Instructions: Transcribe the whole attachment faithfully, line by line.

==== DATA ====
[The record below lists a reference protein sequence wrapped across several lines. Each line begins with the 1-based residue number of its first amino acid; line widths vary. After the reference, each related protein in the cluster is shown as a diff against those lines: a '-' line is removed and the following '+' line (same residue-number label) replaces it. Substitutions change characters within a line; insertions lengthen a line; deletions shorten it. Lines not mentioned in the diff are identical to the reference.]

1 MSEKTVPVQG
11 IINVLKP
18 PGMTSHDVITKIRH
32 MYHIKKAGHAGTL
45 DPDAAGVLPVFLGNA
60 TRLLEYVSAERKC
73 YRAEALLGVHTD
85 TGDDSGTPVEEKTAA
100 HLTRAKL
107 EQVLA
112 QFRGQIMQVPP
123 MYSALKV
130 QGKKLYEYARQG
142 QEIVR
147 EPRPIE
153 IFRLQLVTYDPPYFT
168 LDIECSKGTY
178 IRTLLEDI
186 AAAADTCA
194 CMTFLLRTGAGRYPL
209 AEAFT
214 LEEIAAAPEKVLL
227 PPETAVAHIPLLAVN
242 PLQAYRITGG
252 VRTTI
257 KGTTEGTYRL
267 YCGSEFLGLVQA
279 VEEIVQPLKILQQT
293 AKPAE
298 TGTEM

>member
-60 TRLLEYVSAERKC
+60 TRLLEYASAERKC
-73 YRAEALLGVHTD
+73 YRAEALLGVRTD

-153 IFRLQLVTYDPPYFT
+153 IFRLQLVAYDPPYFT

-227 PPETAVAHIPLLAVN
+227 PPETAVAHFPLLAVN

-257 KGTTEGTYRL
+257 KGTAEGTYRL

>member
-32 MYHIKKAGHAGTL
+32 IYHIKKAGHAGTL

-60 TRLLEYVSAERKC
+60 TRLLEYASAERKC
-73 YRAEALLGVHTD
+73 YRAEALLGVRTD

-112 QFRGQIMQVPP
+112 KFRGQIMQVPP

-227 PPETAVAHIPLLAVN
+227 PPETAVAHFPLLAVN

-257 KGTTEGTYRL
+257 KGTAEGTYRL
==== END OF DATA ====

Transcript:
[The record below lists a reference protein sequence wrapped across several lines. Each line begins with the 1-based residue number of its first amino acid; line widths vary. After the reference, each related protein in the cluster is shown as a diff against those lines: a '-' line is removed and the following '+' line (same residue-number label) replaces it. Substitutions change characters within a line; insertions lengthen a line; deletions shorten it. Lines not mentioned in the diff are identical to the reference.]

1 MSEKTVPVQG
11 IINVLKP
18 PGMTSHDVITKIRH
32 MYHIKKAGHAGTL
45 DPDAAGVLPVFLGNA
60 TRLLEYVSAERKC
73 YRAEALLGVHTD
85 TGDDSGTPVEEKTAA
100 HLTRAKL
107 EQVLA
112 QFRGQIMQVPP
123 MYSALKV
130 QGKKLYEYARQG
142 QEIVR
147 EPRPIE
153 IFRLQLVTYDPPYFT
168 LDIECSKGTY
178 IRTLLEDI
186 AAAADTCA
194 CMTFLLRTGAGRYPL
209 AEAFT
214 LEEIAAAPEKVLL
227 PPETAVAHIPLLAVN
242 PLQAYRITGG
252 VRTTI
257 KGTTEGTYRL
267 YCGSEFLGLVQA
279 VEEIVQPLKILQQT
293 AKPAE
298 TGTEM

>member
-60 TRLLEYVSAERKC
+60 TRLLEYASAERKC
-73 YRAEALLGVHTD
+73 YRAEALLGVRTD

-153 IFRLQLVTYDPPYFT
+153 IFRLQLVAYDPPYFT

-227 PPETAVAHIPLLAVN
+227 PPETAVAHFPLLAVN

-257 KGTTEGTYRL
+257 KGTAEGTYRL

>member
-32 MYHIKKAGHAGTL
+32 IYHIKKAGHAGTL

-60 TRLLEYVSAERKC
+60 TRLLEYASAERKC
-73 YRAEALLGVHTD
+73 YRAEALLGVRTD

-112 QFRGQIMQVPP
+112 KFRGQIMQVPP

-227 PPETAVAHIPLLAVN
+227 PPETAVAHFPLLAVN

-257 KGTTEGTYRL
+257 KGTAEGTYRL